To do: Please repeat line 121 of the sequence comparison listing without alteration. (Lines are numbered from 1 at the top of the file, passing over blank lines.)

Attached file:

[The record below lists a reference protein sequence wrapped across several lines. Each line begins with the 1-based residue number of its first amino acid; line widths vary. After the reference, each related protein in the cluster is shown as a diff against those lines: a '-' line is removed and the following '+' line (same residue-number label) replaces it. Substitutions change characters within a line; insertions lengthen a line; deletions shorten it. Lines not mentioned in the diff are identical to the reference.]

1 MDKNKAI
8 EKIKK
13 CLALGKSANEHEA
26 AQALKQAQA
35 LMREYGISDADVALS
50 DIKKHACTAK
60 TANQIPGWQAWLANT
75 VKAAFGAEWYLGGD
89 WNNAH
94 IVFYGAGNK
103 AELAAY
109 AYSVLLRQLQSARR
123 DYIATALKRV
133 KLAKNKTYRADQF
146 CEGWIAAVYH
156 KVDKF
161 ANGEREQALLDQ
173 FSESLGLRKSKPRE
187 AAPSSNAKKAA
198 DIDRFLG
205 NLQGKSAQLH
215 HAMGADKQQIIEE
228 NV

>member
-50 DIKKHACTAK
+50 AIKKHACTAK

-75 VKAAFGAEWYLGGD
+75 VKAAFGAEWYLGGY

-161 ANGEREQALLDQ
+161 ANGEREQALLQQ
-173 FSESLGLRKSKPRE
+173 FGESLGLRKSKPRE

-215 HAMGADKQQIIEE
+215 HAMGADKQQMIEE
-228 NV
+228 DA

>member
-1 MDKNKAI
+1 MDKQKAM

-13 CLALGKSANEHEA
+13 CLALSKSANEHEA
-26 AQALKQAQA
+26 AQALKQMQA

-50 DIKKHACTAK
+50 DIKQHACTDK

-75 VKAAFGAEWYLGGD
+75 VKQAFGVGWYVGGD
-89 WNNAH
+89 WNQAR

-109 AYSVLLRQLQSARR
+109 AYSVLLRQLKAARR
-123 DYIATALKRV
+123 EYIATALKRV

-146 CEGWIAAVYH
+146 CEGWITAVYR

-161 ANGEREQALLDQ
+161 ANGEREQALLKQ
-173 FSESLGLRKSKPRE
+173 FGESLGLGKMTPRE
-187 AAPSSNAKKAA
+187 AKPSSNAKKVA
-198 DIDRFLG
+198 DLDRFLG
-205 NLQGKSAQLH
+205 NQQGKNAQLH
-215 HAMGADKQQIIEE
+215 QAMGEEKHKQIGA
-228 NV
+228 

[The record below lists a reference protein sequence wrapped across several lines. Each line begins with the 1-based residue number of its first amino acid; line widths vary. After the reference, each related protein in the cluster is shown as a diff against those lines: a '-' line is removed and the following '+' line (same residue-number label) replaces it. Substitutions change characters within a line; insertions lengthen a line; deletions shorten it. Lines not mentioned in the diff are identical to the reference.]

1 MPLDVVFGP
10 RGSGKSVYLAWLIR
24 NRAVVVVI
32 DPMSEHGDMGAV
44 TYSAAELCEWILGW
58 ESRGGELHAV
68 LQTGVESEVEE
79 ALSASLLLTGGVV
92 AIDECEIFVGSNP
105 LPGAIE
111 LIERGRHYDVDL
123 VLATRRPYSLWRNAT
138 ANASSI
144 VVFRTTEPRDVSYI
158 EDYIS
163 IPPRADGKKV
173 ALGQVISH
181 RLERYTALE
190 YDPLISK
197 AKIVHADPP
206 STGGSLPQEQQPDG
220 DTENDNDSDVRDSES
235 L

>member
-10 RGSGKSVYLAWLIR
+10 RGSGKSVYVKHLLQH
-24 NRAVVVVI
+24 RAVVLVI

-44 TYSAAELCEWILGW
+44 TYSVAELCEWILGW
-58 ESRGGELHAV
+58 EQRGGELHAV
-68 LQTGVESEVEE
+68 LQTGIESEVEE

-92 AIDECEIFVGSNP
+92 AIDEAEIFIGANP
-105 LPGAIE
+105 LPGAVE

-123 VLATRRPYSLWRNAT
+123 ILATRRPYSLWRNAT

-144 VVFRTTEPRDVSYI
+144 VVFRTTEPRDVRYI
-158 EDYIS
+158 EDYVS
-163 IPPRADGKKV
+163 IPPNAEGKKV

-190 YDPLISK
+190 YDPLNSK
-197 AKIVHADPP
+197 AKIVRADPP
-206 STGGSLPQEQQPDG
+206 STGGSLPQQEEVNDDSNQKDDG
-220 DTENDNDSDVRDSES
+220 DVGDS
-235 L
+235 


+197 AKIVRADPP